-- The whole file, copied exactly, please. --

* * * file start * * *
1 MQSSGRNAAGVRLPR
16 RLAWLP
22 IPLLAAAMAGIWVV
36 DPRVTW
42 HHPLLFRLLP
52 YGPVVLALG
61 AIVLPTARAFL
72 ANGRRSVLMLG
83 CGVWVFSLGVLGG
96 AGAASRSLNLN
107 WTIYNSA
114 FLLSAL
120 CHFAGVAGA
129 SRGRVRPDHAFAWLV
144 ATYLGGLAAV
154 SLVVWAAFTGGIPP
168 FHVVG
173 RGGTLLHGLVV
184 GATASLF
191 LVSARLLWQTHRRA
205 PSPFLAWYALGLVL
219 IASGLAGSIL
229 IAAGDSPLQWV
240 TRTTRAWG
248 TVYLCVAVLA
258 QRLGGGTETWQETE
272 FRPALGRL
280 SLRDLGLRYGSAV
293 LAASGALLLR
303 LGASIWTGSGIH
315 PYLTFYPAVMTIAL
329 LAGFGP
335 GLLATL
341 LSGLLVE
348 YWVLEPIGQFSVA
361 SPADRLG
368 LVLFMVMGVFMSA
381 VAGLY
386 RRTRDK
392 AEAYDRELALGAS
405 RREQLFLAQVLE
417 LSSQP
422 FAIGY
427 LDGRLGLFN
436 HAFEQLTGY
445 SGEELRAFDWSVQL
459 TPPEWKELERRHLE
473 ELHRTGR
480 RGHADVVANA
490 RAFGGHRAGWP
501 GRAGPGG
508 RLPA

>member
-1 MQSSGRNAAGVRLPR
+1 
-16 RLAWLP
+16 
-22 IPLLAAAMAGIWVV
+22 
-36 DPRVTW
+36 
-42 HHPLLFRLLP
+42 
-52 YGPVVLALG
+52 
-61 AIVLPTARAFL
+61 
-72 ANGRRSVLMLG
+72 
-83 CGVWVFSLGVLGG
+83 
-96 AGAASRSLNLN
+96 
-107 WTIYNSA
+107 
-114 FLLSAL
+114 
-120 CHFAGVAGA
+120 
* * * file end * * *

1 MQSSGRNAAGVRLPR
16 RLAWLP
22 IPLLAAAMAGIWVV
36 DPRVTW
42 HHPLLFRLLP
52 YGPVVLALG
61 AIVLPTARAFL
72 ANGRRSVLMLG
83 CGVWVFSLGVLGG
96 AGAASRSLNLN
107 WTIYNSA
114 FLLSAL
120 CHFAGVAGA
129 SRGRVRPDHAFAWLV
144 ATYLGGLAAV
154 SLVVWAAFTGGIPP
168 FHVVG
173 RGGTLLHGLVV
184 GATASLF
191 LVSARLLWQTHRRA
205 PSPFLAWYALGLVL
219 IASGLAGSIL
229 IAAGDSPLQWV
240 TRTTRAWG
248 TVYLCVAVLA
258 QRLGGGTETWQETE
272 FRPALGRL
280 SLRDLGLRYGSAV
293 LAASGALLLR
303 LGASIWTGSGIH
315 PYLTFYPAVMTIAL
329 LAGFGP
335 GLLATL
341 LSGLLVE
348 YWVLEPIGQFSVA
361 SPADRLG
368 LVLFMVMGVFMSA
381 VAGLY
386 RRTRDK
392 AEAYDRELALGAS
405 RREQLFLAQVLE
417 LSSQP
422 FAIGY
427 LDGRLGLFN
436 HAFEQLTGY
445 SGEELRAFDWSVQL
459 TPPEWKELERRHLE
473 ELHRTGR
480 RGHADVVANA
490 RAFGGHRAGWP
501 GRAGPGG
508 RLPA

>member
-1 MQSSGRNAAGVRLPR
+1 
-16 RLAWLP
+16 
-22 IPLLAAAMAGIWVV
+22 
-36 DPRVTW
+36 
-42 HHPLLFRLLP
+42 
-52 YGPVVLALG
+52 
-61 AIVLPTARAFL
+61 
-72 ANGRRSVLMLG
+72 
-83 CGVWVFSLGVLGG
+83 
-96 AGAASRSLNLN
+96 
-107 WTIYNSA
+107 
-114 FLLSAL
+114 
-120 CHFAGVAGA
+120 